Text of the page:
• I am sceptical of the stimulus approach, because in this kind of environment the money doesn’t end up in the real everyday economy, it ends up in the bank accounts of rich people and commodities speculation raising global food prices, etc.

      But certainly some infrastructure programs would have helped. Certainly, Western infrastructure is crumbling. If I had been running a nation in 2008 we would have done some very big infrastructure projects, as well as slashing regulation and taxes, and I like to think we would likely have lower deficits than the nations engaging in “austerity” today.

      • Though make no mistake that unless there’s a coordinated global default by everyone, each individual defaulting country will have to take austerity probably under IMF’s supervision (just so that they won’t end up without electricity or basic medicines).

        • I think eventually if this does happen there will be some kind of reset agreement, emerging out of chaos.

          Either that or war.

        • That’s why I don’t like the idea of a reset. Roubini also predicts war with Iran next year which coincides with Bonner’s educated guessing predictions.

          And I should say that if the Greeks want to work hard and be honest they might as well start now (you know the first dishonesty was on them for fudging the data so they can get inside the EZ). This brinkmanship of the type “we want the euro, just give us more money” is distasteful to me – and I would say could never happen in my country (we’re poor, but at least we’re humble and here people generally look with respect towards the EU as some sort of an anchor in a perilous world).

      • Infrastructure is a shared commodity, and usually is so high in cost, it needs Goverment funding. But how do we avoid waste and pork barrelling? I may add, that electronic tag toll roads are a good idea when trying to charge users, and a public private partnership can work, provided that the tolls charged are not extortionist. I think the best way is now using private operators to build public assets, and a user pays scheme using current technology. In Australia our fuel taxes do not completely go back into roads, so it is a regressive tax. Hence why our population is entred around major cities.

        If we don’t have world wide co-ordinated public works programmes, I fear the next thing will be war. There is a large population in Indonesia to Australia’s north, and if a General promises the impoverished youths to fight in return for booty, Australia and its huge resrerves of resources are ripe for the picking.

        Democracy = mob rule.

        • I agree with Bill Bonner that we should not stray too far from real productivity and real wealth which was what the barbarous gold standard supposed to tie us to (of course, to people this bind will always be thought of as a “limitation” of the gold standard which must always lead to the abandonment of said barbarous standard).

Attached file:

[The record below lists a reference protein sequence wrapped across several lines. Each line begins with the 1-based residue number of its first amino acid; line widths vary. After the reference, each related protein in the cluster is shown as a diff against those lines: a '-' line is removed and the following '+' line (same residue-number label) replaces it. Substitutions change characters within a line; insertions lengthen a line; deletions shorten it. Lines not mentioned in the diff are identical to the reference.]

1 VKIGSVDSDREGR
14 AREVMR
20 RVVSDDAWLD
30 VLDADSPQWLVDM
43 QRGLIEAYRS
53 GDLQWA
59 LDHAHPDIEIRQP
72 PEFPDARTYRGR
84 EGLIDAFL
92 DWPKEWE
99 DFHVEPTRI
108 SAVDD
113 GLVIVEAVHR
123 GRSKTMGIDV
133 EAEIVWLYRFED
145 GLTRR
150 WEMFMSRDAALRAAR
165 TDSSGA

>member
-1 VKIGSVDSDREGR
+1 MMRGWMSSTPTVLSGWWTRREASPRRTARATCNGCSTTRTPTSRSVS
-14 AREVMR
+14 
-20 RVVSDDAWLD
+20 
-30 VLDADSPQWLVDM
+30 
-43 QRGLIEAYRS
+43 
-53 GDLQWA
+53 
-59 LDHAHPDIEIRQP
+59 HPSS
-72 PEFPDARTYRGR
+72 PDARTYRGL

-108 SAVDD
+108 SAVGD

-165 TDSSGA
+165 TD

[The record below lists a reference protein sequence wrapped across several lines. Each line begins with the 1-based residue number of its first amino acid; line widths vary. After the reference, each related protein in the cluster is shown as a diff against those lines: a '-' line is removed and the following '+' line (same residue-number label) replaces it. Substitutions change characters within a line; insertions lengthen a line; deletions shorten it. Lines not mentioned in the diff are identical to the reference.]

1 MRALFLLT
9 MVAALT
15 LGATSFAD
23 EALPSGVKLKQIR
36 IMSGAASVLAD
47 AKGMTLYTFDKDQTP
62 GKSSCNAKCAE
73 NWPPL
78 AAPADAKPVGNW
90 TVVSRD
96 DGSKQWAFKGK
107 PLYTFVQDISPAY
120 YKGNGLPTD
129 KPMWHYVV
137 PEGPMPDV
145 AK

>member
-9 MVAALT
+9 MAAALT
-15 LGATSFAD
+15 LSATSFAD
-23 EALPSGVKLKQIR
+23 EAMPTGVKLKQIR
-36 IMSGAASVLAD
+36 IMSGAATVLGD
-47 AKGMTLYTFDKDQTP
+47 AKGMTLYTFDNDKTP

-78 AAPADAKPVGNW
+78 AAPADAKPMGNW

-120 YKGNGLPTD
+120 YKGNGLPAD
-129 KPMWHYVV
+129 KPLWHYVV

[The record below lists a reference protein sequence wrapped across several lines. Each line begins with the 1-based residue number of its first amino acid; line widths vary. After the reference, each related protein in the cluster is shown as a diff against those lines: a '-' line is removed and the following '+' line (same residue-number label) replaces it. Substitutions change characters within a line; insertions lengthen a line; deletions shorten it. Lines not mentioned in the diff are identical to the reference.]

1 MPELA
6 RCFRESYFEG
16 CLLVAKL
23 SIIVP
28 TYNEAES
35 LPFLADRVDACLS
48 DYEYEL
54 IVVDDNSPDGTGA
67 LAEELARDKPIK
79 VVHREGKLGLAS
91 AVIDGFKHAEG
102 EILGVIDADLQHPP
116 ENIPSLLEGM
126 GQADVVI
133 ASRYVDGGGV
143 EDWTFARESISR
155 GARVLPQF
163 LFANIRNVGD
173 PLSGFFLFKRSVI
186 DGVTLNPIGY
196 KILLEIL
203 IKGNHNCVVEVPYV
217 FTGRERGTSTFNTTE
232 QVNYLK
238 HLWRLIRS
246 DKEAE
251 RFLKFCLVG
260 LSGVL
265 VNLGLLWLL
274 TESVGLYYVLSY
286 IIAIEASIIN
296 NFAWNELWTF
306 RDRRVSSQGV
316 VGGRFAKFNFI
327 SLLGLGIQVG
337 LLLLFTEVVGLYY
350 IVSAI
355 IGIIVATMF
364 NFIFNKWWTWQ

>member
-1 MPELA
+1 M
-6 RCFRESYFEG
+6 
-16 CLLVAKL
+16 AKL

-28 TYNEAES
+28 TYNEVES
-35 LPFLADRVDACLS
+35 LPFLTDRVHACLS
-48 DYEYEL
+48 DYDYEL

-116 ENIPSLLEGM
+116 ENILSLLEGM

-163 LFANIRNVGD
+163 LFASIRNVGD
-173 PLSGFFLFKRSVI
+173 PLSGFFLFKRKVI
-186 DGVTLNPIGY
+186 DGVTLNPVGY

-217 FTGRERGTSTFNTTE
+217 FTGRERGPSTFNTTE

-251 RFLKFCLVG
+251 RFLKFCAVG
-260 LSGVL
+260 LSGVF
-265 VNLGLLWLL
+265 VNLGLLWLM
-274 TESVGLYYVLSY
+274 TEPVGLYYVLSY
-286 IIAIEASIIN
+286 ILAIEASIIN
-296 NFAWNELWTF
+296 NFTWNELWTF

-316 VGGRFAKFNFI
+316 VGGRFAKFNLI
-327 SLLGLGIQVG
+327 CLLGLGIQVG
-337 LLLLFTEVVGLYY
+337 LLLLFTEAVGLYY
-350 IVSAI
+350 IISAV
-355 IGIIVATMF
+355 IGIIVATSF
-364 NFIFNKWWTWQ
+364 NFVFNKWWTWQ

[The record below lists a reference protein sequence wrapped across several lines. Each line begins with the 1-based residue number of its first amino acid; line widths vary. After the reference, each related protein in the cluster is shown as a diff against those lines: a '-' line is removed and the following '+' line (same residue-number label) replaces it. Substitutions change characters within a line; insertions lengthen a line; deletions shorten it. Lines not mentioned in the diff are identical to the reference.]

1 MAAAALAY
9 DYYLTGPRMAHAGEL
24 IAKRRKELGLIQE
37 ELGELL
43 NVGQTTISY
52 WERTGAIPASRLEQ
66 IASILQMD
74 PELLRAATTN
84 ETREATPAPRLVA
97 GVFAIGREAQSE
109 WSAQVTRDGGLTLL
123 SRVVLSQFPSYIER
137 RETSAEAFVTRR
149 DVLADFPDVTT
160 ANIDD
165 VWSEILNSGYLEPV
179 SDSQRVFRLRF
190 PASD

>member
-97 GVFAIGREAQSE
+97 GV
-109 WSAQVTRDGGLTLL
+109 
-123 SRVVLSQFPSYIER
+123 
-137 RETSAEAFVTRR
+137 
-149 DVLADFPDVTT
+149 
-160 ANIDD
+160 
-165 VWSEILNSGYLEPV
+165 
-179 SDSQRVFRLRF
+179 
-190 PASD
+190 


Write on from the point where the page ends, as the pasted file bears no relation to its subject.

And if we don’t stray too far from real wealth and real productivity in the first place, we won’t have to ask ourselves stupid questions like “what are the best jobs the government should create?”.

          What kind of crackpot system do we have…where the president can create jobs…like the Fed creates money…out of thin air? Of course, we know the answer, the new jobs are just like the new money; they’re not real.

  8. Greeks are pulling Euros out of banks. Where to put that money?

    Gold is still looking worthy. Of course the selling is related to risk off, and I am down. But like the last crisis where it dipped, it did not take long to double.

    I can’t see these Politicians solving anything. All their Economic policy advisors have lost all answers. They would not turn to the Austrians. Not enough work experience!

    • Gold will start to soar when the money printing starts, mostly because the market has the misimpression that gold is an “inflation hedge”.

      I think many Greeks will seek “safety” in USD and GBP, and only a few will look to gold. We shall see.

  9. Pingback: The Fabled Greek Mega-Bailout [Azizonomics] « Mktgeist blog

  10. ” while policymakers continue to channel money into “stabilising” the totally broken global financial system — because we know for sure that a big disorderly default will likely cause some kind of default cascade, and that is something I am sure that (based on past form) policymakers will seek to avoid.”

    This is the great question I think. Will European leaders continue to prioritise bank bondholders, or their own populations. And just who are bank bondholders? It’s a thoroughly opaque business, but you can be damn sure the overwhelmimg majority of bonds are owned by very rich people, in the final analysis.

    As for European leaders, who knows?
    I would always have expected American and British leaders to bail out the banks no matter what, but I wouldn’t have thought French, Italian, Spanish and German politicos to do the same. I would imagine thay would prioritise industry or agriculture for example, rather than banks.

    Will the Spanish govt put their country through years of austerity so that JPM doesn’t have to pay out on the CDS they wrote Kyle Bass? I dunno.